Favorite Lines from Favorite Banned Books

Hey! It’s Banned Books Week!

I love this week for 2 reasons- 1.) It celebrates the freedom to read and being a rebel, and 2.) BOTH sides of the political spectrum can agree that freedom of speech, in this incident, is a GOOD thing. Hallelujah!

For Banned Books Week I have compiled a list (among other things) of my favorite lines from my favorite literary masterpieces that have been banned at one time.

Brave New World- Aldous Huxley

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The story of a dystopian society where humans are manufactured and controlled by drugs- and one man’s struggle with living in it.

“But I don’t want comfort. I want God, I want poetry, I want real danger, I want freedom, I want goodness. I want sin.”

“I want to know what passion is. I want to feel something strongly.”

“If one’s different, one’s bound to be lonely.”

The Perks of Being a Wallflower- Stephen Chobsky

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“So, I guess we are who we are for a lot of reasons. And maybe we’ll never know most of them. But even if we don’t have the power to choose where we come from, we can still choose where we go from there. We can still do things. And we can try to feel okay about them.”

“I would die for you. But I won’t live for you.”

“And I thought about how many people have loved those songs. And how many people got through a lot of bad times because of those songs. And how many people enjoyed good times with those songs. And how much those songs really mean. I think it would be great to have written one of those songs. I bet if I wrote one of them, I would be very proud. I hope the people who wrote those songs are happy. I hope they feel it’s enough. I really do because they’ve made me happy. And I’m only one person.”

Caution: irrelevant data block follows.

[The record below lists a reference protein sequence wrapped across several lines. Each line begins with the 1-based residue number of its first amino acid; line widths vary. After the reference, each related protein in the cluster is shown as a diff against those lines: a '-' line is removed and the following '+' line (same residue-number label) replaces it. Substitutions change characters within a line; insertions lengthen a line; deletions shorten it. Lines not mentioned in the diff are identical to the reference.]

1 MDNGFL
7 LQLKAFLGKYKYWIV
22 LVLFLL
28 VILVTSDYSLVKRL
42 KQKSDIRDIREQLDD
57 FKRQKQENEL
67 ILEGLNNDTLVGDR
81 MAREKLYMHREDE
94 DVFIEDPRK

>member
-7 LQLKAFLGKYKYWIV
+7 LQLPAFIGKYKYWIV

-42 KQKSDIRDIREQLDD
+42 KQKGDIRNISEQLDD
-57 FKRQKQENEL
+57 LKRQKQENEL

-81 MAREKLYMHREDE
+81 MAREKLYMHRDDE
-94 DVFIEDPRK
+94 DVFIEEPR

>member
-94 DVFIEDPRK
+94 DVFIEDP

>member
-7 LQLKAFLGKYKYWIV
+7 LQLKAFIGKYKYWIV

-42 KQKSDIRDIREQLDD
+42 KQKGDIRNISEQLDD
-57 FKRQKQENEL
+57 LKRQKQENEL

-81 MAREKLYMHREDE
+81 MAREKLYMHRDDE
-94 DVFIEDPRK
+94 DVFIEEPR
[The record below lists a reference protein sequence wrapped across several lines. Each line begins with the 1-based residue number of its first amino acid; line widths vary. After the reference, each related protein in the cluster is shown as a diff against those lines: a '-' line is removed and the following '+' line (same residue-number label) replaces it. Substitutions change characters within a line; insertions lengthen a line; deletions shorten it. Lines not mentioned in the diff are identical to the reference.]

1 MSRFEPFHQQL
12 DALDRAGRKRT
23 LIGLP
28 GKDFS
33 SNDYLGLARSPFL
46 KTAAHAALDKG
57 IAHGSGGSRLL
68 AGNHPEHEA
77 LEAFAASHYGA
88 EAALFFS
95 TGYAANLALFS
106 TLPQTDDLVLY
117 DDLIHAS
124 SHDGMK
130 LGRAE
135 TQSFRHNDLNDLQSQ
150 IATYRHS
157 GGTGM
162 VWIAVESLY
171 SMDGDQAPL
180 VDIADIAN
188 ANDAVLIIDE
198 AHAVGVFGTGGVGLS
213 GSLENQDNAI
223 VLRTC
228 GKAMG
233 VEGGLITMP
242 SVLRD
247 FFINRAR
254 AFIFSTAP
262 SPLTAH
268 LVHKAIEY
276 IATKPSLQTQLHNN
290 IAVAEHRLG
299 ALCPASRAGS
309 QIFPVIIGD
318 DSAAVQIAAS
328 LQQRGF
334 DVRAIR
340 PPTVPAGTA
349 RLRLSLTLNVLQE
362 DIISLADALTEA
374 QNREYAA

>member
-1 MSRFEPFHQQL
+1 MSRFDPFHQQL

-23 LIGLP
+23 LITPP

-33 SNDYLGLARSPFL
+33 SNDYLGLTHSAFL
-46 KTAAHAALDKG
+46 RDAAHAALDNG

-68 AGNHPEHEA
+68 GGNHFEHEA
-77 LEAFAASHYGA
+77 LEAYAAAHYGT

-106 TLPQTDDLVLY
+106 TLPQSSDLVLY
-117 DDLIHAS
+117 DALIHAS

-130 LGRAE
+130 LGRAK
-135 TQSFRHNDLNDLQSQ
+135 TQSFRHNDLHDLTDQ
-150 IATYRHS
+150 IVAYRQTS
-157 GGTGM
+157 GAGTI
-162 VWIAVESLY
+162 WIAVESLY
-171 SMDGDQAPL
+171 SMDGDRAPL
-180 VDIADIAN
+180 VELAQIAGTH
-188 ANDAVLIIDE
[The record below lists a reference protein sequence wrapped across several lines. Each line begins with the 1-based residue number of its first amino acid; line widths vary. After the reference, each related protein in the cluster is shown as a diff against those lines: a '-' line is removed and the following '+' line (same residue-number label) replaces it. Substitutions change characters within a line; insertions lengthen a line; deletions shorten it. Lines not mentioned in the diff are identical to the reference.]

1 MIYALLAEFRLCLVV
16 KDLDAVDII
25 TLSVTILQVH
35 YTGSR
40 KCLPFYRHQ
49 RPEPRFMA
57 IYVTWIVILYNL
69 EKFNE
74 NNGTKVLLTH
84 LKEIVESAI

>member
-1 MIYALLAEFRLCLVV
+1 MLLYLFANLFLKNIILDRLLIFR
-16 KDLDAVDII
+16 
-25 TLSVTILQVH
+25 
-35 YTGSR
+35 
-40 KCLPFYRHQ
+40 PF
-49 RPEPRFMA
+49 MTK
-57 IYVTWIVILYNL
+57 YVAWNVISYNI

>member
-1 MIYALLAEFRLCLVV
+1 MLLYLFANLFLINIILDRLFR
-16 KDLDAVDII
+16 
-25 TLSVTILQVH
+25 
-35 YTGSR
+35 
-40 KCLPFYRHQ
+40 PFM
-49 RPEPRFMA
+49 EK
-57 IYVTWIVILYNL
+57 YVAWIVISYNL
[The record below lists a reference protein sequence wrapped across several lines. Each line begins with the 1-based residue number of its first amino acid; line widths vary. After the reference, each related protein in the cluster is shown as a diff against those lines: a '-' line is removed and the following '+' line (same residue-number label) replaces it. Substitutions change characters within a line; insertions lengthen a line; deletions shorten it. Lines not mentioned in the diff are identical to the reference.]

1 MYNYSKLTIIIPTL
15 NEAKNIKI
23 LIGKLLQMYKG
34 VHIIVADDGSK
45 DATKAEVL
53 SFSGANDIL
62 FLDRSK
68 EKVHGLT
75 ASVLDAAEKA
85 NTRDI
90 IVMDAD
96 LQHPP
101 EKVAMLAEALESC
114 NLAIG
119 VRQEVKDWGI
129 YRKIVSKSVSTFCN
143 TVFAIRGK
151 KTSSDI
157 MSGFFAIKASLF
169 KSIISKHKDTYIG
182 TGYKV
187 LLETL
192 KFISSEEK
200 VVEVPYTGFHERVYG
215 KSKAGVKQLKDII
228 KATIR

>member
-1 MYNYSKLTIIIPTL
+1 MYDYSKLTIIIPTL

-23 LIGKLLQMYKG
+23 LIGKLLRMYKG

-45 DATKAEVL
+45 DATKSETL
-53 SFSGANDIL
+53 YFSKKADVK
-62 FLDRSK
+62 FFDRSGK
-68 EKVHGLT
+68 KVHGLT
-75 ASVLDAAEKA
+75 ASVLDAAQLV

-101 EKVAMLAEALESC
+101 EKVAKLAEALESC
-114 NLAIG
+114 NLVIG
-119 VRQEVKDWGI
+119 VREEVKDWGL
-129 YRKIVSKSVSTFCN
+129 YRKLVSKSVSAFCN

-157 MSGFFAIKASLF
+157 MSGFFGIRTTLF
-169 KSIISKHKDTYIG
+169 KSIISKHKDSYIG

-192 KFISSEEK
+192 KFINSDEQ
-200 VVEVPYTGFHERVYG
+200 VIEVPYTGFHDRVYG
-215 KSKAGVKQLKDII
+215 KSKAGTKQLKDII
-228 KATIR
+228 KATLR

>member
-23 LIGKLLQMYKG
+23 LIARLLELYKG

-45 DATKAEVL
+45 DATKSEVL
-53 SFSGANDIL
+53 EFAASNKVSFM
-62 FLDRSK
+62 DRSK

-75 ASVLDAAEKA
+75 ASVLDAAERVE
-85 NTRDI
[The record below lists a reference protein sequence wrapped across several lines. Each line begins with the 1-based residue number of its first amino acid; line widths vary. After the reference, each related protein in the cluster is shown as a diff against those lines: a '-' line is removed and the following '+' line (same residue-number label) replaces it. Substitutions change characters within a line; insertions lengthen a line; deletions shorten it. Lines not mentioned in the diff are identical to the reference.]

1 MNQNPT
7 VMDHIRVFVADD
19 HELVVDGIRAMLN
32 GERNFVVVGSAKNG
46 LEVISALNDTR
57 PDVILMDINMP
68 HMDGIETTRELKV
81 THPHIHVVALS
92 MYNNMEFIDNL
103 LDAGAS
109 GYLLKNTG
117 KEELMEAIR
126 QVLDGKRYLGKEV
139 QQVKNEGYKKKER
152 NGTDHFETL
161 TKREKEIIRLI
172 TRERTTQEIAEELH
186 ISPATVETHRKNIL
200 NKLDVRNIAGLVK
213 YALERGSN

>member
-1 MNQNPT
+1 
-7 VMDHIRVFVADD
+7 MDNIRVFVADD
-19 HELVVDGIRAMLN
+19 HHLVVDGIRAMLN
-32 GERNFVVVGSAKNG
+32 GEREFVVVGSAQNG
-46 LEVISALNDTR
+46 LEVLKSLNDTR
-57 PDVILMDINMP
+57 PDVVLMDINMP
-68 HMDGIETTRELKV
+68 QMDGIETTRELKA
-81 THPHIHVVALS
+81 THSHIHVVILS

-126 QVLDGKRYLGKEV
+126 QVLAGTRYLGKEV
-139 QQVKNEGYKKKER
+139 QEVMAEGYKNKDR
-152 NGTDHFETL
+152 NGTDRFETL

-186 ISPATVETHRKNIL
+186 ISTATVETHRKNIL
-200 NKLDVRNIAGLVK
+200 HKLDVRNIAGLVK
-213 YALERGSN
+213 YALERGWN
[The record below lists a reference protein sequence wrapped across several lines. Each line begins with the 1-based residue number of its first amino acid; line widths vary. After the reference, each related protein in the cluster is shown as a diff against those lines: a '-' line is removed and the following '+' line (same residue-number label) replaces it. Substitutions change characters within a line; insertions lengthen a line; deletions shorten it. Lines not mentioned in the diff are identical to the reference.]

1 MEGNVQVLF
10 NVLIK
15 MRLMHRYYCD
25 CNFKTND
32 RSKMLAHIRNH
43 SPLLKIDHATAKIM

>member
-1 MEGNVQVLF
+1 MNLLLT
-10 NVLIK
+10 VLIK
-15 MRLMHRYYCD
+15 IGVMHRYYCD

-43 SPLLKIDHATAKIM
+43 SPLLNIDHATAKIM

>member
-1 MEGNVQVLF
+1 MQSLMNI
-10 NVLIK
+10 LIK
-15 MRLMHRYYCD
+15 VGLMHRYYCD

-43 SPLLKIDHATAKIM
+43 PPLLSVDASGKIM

The Catcher in the Rye- J.D. Salinger

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“Among other things, you’ll find that you’re not the first person who was ever confused and frightened and even sickened by human behavior. You’re by no means alone on that score, you’ll be excited and stimulated to know. Many, many men have been just as troubled morally and spiritually as you are right now. Happily, some of them kept records of their troubles. You’ll learn from them—if you want to. Just as someday, if you have something to offer, someone will learn something from you. It’s a beautiful reciprocal arrangement. And it isn’t education. It’s history. It’s poetry.”